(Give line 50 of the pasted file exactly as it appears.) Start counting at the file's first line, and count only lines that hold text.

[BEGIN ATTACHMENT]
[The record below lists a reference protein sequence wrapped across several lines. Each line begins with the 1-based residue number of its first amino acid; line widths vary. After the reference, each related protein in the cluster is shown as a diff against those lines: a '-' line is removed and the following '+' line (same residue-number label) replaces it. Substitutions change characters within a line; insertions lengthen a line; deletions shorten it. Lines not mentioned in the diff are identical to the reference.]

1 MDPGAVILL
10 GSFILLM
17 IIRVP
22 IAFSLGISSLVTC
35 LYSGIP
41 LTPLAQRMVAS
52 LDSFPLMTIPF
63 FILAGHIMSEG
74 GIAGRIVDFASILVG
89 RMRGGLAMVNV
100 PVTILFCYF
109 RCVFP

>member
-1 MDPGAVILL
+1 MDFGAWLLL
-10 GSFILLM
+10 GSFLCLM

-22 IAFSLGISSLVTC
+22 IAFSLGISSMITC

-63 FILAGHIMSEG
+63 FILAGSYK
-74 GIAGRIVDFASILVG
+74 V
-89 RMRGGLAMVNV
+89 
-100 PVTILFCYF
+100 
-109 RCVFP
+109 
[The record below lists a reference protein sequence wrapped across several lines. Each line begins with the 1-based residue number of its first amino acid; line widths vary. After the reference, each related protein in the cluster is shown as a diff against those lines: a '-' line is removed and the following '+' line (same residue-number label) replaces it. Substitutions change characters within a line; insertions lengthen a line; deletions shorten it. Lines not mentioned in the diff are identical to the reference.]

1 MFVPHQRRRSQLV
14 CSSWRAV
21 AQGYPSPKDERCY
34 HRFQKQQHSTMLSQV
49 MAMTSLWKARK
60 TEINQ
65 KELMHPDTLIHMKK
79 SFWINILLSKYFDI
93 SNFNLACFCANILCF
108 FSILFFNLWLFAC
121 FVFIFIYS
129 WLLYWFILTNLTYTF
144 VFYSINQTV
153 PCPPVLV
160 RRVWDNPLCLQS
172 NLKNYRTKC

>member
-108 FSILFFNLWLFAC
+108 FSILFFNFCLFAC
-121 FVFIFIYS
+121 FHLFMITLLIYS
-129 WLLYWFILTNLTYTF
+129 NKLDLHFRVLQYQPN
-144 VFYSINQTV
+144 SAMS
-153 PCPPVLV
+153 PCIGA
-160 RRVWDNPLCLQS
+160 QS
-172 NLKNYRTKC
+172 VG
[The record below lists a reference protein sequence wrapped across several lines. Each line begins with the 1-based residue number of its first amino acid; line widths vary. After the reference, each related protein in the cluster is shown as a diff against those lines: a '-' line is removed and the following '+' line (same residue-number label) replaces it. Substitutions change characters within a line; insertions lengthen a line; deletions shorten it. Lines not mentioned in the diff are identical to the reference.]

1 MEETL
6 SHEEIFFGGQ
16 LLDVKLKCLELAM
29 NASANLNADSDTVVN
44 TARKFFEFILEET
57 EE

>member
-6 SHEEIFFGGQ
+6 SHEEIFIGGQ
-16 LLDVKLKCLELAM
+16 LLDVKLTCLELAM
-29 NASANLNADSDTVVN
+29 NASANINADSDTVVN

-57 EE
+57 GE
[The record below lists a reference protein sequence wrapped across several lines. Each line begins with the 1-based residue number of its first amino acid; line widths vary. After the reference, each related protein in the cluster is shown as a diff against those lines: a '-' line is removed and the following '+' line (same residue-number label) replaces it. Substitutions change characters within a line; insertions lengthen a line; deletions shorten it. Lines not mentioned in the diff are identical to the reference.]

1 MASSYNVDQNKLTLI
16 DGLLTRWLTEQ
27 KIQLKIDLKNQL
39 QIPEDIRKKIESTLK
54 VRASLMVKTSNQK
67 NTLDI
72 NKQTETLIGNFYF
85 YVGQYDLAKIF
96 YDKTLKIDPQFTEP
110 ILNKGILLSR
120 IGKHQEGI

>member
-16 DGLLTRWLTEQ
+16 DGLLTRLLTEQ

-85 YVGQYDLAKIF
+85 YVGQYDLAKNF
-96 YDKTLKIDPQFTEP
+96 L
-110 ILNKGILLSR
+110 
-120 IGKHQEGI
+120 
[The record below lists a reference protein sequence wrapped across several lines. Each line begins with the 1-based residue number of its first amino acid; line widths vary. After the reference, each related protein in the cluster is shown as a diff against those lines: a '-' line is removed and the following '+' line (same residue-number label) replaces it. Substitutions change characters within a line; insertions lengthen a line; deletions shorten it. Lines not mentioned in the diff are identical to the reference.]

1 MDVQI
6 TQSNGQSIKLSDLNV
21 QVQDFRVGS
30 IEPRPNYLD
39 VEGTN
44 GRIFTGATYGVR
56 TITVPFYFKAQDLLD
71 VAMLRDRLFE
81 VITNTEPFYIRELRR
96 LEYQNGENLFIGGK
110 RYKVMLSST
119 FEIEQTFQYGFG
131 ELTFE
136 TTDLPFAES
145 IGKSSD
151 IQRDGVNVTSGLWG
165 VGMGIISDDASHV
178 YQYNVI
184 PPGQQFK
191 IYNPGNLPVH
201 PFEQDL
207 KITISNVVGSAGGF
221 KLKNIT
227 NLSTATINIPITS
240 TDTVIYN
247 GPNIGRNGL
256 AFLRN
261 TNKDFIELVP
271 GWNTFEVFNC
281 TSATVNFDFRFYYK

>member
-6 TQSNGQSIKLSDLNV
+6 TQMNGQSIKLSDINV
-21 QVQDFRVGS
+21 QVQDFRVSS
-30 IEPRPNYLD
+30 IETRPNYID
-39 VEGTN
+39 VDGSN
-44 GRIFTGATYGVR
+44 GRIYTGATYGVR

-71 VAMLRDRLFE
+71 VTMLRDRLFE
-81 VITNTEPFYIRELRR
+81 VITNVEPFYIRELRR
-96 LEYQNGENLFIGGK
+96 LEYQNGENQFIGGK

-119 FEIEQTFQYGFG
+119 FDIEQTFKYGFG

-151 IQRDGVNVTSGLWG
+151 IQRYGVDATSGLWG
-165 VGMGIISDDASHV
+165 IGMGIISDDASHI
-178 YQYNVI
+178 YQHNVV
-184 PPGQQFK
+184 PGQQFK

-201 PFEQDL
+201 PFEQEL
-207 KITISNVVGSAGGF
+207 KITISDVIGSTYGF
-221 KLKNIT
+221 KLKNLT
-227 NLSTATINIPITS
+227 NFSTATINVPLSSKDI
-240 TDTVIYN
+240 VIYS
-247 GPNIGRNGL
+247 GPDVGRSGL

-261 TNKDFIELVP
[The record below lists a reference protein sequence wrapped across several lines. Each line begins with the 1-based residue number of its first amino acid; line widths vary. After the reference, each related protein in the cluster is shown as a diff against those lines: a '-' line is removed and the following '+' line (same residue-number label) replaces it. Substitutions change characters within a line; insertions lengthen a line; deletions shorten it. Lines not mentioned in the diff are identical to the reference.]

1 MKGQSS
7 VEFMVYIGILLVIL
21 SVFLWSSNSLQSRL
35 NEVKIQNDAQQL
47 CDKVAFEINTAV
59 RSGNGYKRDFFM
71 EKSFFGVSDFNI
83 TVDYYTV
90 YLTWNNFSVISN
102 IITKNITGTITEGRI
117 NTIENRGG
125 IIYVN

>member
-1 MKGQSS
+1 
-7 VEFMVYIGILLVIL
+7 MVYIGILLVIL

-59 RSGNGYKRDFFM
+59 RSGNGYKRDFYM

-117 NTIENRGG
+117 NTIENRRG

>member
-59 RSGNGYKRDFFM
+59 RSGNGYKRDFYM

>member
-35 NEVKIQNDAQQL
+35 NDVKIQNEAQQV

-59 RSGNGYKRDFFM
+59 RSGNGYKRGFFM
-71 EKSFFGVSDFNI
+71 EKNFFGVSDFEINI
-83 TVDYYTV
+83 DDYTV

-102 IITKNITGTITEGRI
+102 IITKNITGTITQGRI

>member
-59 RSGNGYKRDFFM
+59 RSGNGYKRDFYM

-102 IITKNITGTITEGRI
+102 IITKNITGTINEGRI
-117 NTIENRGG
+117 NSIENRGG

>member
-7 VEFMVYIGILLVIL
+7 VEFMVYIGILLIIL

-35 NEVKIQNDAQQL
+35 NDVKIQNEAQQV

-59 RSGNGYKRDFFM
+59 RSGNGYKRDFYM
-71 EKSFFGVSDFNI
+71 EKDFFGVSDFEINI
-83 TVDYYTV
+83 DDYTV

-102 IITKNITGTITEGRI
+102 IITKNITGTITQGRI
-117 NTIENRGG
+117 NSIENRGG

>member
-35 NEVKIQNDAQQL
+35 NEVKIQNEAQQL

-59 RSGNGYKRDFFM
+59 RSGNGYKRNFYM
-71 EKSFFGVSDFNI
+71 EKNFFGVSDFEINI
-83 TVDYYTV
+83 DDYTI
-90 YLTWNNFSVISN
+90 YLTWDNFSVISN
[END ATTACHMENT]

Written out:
+108 FSILFFNFCLFAC